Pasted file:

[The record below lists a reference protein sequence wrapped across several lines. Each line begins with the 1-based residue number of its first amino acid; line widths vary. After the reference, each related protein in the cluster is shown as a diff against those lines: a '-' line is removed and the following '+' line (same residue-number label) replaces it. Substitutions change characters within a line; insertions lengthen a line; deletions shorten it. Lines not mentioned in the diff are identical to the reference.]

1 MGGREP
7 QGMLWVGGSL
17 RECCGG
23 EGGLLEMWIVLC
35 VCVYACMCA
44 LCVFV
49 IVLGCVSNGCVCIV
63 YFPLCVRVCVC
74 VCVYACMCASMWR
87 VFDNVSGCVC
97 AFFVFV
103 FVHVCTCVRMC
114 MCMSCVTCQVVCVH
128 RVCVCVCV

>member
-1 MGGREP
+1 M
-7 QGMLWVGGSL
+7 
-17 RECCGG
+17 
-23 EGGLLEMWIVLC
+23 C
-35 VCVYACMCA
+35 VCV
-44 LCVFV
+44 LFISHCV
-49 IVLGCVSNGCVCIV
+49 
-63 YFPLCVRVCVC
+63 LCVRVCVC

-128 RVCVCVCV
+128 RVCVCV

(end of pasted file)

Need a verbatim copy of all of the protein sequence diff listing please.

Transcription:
[The record below lists a reference protein sequence wrapped across several lines. Each line begins with the 1-based residue number of its first amino acid; line widths vary. After the reference, each related protein in the cluster is shown as a diff against those lines: a '-' line is removed and the following '+' line (same residue-number label) replaces it. Substitutions change characters within a line; insertions lengthen a line; deletions shorten it. Lines not mentioned in the diff are identical to the reference.]

1 MGGREP
7 QGMLWVGGSL
17 RECCGG
23 EGGLLEMWIVLC
35 VCVYACMCA
44 LCVFV
49 IVLGCVSNGCVCIV
63 YFPLCVRVCVC
74 VCVYACMCASMWR
87 VFDNVSGCVC
97 AFFVFV
103 FVHVCTCVRMC
114 MCMSCVTCQVVCVH
128 RVCVCVCV

>member
-1 MGGREP
+1 M
-7 QGMLWVGGSL
+7 
-17 RECCGG
+17 
-23 EGGLLEMWIVLC
+23 C
-35 VCVYACMCA
+35 VCV
-44 LCVFV
+44 LFISHCV
-49 IVLGCVSNGCVCIV
+49 
-63 YFPLCVRVCVC
+63 LCVRVCVC

-128 RVCVCVCV
+128 RVCVCV